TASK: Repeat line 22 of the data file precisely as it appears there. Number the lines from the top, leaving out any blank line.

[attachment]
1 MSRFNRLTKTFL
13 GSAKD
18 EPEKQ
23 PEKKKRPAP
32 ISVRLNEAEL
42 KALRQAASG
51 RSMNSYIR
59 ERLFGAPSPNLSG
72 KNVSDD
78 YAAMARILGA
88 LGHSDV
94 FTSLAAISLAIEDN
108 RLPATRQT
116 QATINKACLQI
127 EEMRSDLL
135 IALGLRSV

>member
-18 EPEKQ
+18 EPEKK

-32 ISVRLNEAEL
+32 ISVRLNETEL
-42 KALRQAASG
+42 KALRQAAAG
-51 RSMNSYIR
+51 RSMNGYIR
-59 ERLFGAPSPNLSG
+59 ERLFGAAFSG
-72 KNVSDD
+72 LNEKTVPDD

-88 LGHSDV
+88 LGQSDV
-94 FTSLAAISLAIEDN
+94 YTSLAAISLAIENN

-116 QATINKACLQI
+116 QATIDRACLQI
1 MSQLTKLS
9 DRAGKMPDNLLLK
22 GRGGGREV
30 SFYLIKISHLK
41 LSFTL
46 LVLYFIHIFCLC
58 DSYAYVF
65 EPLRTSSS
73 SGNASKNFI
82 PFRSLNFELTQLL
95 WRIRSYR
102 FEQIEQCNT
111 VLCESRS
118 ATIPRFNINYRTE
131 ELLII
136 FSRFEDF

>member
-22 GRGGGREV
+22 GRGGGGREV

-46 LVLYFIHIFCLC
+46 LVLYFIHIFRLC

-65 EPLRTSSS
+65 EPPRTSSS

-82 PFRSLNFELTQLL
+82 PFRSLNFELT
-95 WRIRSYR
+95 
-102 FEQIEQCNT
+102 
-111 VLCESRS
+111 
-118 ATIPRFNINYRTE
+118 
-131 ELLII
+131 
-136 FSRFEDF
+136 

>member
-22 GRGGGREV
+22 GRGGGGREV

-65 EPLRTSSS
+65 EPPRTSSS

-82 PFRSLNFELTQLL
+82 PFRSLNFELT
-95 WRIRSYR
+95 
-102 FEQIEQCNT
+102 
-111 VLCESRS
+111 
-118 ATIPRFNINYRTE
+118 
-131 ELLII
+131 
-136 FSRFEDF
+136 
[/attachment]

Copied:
-42 KALRQAASG